“Recently, there has also been a subtle, yet important, change in wording. SENCOs will now need to provide information ‘from September’; therefore they shouldn’t spend all summer writing materials and updating policy documents, etc. Instead, SENCOs should:

  • Draft new parent/carer friendly documents in the new academic year.
  • Set up meetings with parents/carers to discuss/finalise – this supports co-production and allows for genuine parent/carer involvement and feedback.

“Post-meeting, the SENCO should create and distribute SEND information that includes:

  • Who to contact for more information.
  • An updated policy that reflects the new ways of working.
  • Detailed information regarding how your school/setting meets the needs of the young people who attend.
  • And any other information useful for your specific setting and/or circumstance.

What is the best way to use the legislation to each SENCO’s advantage?

“One of the most effective things I did early on as a SENCO was to volunteer for IPSEA, as part of which I received legal training. Ultimately, whatever the LAs say, the law trumps all – as a SENCO, knowing the law is one of the most powerful things you can do. Check IPSEA’s website regularly, support them and get appropriate legal training too. Also, take a look at Douglas Silas’s excellent website. Ultimately, until some case law is tested under the new arrangements, some specifics won’t become clear. However, a good understanding of the law is one of the most important things a SENCO should have, and one of the things that many SENCOs don’t possess. Remember that:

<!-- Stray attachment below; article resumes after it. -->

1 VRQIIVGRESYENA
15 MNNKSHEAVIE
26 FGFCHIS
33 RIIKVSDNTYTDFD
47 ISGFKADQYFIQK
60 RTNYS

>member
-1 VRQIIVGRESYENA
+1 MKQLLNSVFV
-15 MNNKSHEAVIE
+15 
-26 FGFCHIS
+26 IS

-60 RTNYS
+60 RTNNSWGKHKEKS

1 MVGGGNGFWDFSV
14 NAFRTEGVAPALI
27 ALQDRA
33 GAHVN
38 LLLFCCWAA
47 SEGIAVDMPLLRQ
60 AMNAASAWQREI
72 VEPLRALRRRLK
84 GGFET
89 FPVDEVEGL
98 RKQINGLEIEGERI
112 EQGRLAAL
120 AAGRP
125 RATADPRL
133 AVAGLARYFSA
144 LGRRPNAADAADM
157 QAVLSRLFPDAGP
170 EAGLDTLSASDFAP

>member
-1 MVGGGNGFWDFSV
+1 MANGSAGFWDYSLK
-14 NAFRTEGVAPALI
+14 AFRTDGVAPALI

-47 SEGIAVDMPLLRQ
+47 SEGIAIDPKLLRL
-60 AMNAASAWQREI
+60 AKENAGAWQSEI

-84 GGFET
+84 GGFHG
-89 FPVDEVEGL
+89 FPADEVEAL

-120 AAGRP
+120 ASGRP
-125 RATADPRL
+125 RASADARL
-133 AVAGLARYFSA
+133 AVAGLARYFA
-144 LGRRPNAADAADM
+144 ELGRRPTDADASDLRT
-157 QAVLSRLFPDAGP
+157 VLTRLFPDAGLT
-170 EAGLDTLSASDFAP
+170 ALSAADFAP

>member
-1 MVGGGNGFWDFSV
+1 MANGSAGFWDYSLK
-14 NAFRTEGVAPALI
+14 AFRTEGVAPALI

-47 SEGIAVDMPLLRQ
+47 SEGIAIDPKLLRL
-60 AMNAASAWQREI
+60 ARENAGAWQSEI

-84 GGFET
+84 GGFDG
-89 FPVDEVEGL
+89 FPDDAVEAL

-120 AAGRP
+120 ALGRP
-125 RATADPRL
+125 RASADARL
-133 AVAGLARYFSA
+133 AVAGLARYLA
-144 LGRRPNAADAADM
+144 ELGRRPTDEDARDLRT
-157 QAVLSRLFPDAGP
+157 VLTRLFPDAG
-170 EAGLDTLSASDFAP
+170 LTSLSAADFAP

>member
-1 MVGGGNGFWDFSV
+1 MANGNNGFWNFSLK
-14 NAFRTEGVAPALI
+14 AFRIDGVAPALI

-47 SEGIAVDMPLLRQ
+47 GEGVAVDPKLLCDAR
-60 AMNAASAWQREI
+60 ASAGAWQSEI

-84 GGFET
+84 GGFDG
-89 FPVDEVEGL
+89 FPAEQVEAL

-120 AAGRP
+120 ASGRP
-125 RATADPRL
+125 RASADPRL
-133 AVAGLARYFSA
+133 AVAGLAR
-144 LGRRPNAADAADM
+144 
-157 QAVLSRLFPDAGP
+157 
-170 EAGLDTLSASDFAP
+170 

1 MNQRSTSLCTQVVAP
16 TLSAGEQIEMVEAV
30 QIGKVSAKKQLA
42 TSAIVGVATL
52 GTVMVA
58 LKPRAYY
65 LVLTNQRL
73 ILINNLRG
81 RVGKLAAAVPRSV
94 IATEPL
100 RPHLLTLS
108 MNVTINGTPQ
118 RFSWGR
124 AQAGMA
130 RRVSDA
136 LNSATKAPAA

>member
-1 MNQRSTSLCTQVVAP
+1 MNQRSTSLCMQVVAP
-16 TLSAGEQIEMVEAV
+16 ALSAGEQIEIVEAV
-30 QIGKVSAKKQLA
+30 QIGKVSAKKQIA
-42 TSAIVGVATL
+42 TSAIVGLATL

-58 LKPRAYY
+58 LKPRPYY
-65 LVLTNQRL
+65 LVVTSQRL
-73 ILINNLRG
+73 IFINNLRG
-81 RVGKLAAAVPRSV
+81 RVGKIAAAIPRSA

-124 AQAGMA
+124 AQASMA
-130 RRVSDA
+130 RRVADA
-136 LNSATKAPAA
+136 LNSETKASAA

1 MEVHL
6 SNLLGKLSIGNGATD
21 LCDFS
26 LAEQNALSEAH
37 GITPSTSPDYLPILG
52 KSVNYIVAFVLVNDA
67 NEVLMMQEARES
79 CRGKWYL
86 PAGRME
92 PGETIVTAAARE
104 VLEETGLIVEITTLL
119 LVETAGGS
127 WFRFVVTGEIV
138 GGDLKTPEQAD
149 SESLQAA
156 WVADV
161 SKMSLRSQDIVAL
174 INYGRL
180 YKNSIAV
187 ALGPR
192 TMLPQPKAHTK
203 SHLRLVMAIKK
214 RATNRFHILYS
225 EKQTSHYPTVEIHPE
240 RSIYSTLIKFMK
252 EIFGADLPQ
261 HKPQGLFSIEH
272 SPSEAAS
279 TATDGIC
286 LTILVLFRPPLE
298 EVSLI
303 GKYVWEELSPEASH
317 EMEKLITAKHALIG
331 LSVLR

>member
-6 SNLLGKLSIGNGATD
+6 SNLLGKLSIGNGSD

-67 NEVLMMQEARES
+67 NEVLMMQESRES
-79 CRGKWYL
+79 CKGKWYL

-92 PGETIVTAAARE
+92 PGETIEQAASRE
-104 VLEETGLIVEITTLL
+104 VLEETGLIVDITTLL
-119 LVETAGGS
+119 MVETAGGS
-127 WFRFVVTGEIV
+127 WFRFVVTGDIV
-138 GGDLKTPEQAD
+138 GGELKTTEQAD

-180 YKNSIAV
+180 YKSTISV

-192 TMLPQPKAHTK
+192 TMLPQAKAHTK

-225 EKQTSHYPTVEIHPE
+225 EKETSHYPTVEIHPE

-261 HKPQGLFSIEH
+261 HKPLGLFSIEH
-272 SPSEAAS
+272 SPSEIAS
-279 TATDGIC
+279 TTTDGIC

• LAs are as responsible for EHCPs as they are for statements.
  • The most direct route to request an assessment is via a parent/carer request – you can get model letters from IPSEA’s website – I often write them for parents/carers and get them to sign.
  • There is no legal requirement for evaluated IEPs or anything like that – despite what some LAs may say. So, if an LA insists and refuses statutory assessment based upon their own requirements from a checklist; simply explain that you will clarify this point at a tribunal – it wins every time. Ultimately, I hope that the new legislation provides a good opportunity to put that myth to bed once and for all!”

What is your advice to SENCOs who are concerned about the fact that key elements of their role may be delegated to non-qualified staff under the new Code?